John 11:35

Jesus wept.

I know that few if any of you will relate to my early childhood appreciation for this verse.  In the church culture of my upbringing, having a verse handy that could be recited by memory on command was important to winning a certain kind of recognition.  My Sunday School teachers would regularly hand out prizes of inestimable value (to a 7 year old) for anyone who could recite a Bible verse from memory.  John 11:35 was always at the ready.  In case there was need for a back up, Genesis 1:1 was the second verse of choice:  “In the beginning, God created the heavens and the earth.”   

I was well into adulthood before this two worded verse evoked a whole new level of recognition.  It names a moment in time when Jesus stood before the grave of his friend, Lazarus, along with grieving family and friends.

Jennifer was working as a plumbing designer in a small engineering firm in Hartford, Connecticut.  Peter was her boss.  His seven year old daughter, Laura, had stayed home from school with a fever and flu like symptoms. A visit to their physician confirmed the diagnosis of a flu virus and advised accordingly.  Days later, Peter held Laura in his arms as she took her last breath.  The ambulance they had called when Laura suddenly became unresponsive arrived minutes later.  It soon came to light that she had been suffering from spinal meningitis.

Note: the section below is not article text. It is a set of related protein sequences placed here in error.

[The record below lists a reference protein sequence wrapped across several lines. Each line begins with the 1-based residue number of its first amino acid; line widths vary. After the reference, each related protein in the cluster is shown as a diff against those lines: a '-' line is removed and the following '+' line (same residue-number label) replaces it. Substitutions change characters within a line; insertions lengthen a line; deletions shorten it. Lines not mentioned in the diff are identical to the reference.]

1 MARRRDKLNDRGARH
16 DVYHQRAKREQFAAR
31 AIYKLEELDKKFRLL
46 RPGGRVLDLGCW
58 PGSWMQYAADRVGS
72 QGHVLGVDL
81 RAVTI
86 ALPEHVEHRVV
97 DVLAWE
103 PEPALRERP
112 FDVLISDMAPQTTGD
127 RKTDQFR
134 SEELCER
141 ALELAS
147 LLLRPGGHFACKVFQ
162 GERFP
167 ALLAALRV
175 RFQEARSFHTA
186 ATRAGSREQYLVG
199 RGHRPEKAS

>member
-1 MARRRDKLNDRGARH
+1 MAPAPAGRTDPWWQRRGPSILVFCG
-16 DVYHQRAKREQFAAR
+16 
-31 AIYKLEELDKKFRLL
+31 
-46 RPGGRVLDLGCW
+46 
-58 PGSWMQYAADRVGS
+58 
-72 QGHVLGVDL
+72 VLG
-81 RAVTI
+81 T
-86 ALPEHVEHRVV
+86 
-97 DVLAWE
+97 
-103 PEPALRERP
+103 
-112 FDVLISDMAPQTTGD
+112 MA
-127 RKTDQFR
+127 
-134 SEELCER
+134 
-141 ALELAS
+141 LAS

We attended the funeral.  Her classmates were seated together in the first four pews.  The Priest sought to comfort them (and presumably her parents and the rest of the weeping congregation) with these words:  “Laura was so good and God loved her so much that he wanted her to be with him sooner versus later.”  I remember hearing a marked increase in the volume of weeping from those front pews and thinking, “their tears are now less from grief that their friend is gone and more from fear that one of them could be next.”  My grief turned to anger.

I was never more thankful that John 11:35 was so deeply embedded in my memory.  I resolved then and there to always recall it whenever I stand with others in mourning…never to forget the image it gives me of how God is related to our grief as human beings in the face of death.  I resolved then and there that, as a Pastor, whenever I am called upon to speak of God to those whose grief is beyond words, whatever I say will be an elaboration of John 11:35.

One final note.  I have another memory from this time.  Jennifer and I attended Laura’s wake.  We took our place in the receiving line.  When Jennifer greeted Peter, the first time she had seen him since Laura’s death, to her surprise and mine, she threw herself into Peter’s arms and they wept. Standing by, I recalled a simple verse from my childhood.

PrayerGracious God, let me never forget where you are when I find myself in tears…when I stand with others in their tears.  Amen.